By David E. Nye. Cambridge, MA: M.I.T. Press, 2013, 338 pages
Reviewed by David Wunsch
If I asked you to I name five prominent American business entrepreneurs of the 20th century I’m almost certain you would supply me with Henry Ford – so perhaps this will give you a little shock: in Russia, in the 1920s, the Soviet Communists enthusiastically embraced Ford, this symbol of capitalism. One learns from David Nye’s newest book that Ford’s 1922 memoir My Life and Work was by 1925 reprinted four times in the Soviet Union and was read “with… zeal” by Russians. By 1929 Ford agreed to sell plans, to the Soviet Union, for the construction of two complete plants capable of mass producing his new Model A.
That the Russians, the Germans, French, English, Japanese, and Danes all showed intense interest in making Ford’s cars and in Fordism (his practices) testifies to not only the importance of this subject but to the appropriateness of this book published by M.I.T. Press in 2013. Fordism came into its first major employment one hundred years earlier in 1913. This book is about more than Fordism; it’s concerned with the history of the assembly line, of which Fordism is, historically, its major manifestation. Indeed, Nye is at pains to point out that Ford did not invent the assembly line method of production. But he did bring it to a level of popularity and employment in the production of the Model T Ford such that his name is inextricably connected with it.
Nye helpfully reduces Fordism to a set of conditions:
- There is division of labor – each worker has a set of well-defined relatively simple tasks to be performed on a car being moved along on a moving assembly line.
- The parts that the laborer applies in the assembly process are interchangeable. There is no ad hoc filing, grinding, etc., to make them fit in place.
- Manufacturing employs specialized machines that have a single function.
- Machines are not grouped by type (you don’t put all the milling machines in one spot) but are placed where they are needed.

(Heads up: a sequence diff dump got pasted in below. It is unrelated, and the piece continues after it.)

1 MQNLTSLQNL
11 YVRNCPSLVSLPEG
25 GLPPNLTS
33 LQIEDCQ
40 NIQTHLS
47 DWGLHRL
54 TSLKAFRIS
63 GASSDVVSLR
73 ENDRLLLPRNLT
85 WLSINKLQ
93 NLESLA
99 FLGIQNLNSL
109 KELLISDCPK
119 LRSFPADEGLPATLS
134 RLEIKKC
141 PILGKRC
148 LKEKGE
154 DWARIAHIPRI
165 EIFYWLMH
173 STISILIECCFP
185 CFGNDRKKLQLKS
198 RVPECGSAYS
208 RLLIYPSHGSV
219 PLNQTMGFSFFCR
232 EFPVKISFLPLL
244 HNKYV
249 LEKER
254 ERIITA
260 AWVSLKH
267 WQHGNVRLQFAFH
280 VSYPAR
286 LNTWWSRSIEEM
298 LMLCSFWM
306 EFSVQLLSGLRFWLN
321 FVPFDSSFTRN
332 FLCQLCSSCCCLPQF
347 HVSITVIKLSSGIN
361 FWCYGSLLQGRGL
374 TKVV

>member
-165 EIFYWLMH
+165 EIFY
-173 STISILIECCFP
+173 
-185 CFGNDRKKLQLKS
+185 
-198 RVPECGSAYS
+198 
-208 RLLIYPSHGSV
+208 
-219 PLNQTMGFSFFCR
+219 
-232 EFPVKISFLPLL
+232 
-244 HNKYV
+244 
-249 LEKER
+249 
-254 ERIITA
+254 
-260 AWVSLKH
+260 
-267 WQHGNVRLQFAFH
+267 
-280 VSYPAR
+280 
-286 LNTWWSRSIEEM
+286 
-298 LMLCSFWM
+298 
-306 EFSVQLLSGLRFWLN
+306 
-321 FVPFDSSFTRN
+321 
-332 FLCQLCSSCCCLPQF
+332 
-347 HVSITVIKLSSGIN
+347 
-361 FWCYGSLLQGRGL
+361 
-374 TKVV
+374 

- Parts and assemblies are moved automatically from one stage of production to the next—they’re not shifted by workers whose job is assembly. There is no wearisome heavy lifting or towing.
- There is enhancement of production by electrification and good lighting.
Nye shares with most historians of technology an evolutionary theory of invention, which holds that new devices and practices emerge gradually. The assembly line is an example—it was developing before Ford. For example, Adam Smith had noted in the 18th century that effective manufacturing of pins required division of labor. And interchangeable parts don’t date from the Model T era. These were used in the 18th century in the making of clocks. The bringing of heavy objects to the worker, who labors around one spot, could have been seen by Ford in 19th century Chicago slaughter houses—although here the production worker engages in disassembly—butchering renders the moving carcass progressively lighter. Finally, Nye notes the importance of the electric motor, which became reliable 25 years before the Model T production line. With motors, factory machinery was no longer a slave to a common drive shaft, driven by steam or water. Ford began integrating all these elements from the start of the Model T in 1908, until the production line came to fruition in 1913.